Fla. history in the re-making
By Eric Kelderman, Staff Writer
On the same day he retired as host of the TV game show, "The Price Is Right," Bob Barker got the call to "Come on down!" to the California Statehouse. The celebrity animal lover was enlisted to rescue a bill requiring most cat and dog owners to spay or neuter their pets. The bill passed with a bare majority, according to the Sacramento Bee .
Seemed like a good idea at the time. Earlier this year, Arizona lawmakers passed one of the nation's strictest laws against drunken driving, requiring first-time DUI offenders to install an ignition device that tests the driver's breath for alcohol. But the Arizona House had a change of heart this week and voted to rescind the new law. Explaining her vote, state Rep. Olivia Cajero Bedford (D) claimed the stricter law discriminates against women because they get drunk more easily than men. "With all due respect, you guys have more fat than I do," she is quoted in the Arizona Daily Star .
Pot calls kettle black? Former Illinois Gov. Dan Walker, 84, who spent 18 months in a federal prison, admonished Land of Lincoln lawmakers for being lax on ethics. Walker was convicted on federal bank fraud and perjury charges in 1988 for crimes he committed after serving a single term in the governor's office from 1973-1977. Pointing to his executive order barring state employees from raising political funds, Walker is quoted by The Southern Illinoisan as saying: "No governor since then has had the guts to repeat that executive order."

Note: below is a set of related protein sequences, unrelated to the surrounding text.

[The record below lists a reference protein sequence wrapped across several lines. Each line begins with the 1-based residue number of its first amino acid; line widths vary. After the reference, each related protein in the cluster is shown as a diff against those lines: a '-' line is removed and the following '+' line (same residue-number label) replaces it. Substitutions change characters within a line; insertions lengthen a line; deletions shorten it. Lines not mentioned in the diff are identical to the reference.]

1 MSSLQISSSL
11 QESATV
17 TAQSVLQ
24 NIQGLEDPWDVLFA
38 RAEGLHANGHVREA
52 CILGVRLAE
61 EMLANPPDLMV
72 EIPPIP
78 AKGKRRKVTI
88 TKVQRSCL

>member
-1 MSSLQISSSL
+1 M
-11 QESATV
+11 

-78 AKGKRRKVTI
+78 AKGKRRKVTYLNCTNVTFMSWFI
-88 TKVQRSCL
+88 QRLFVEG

Former New Jersey Gov. James McGreevey (D), who resigned from office in 2004 after admitting to a gay affair, said his ex-wife's tell-all memoir is tanking because she made an "awful appearance on the Oprah Show ... appearing in an inappropriate and ill-fitting ball gown with a plunging neckline," according to the Associated Press .
Religious opponents of gambling may see more than luck at work in this week's Texas Lottery. The winning number for a June 13 drawing was 666 - sometimes referred to as the number of the Antichrist. Despite the nefarious association, 3,177 people each won $250 for putting their money on the devil's digits, reports the San Antonio Express-News .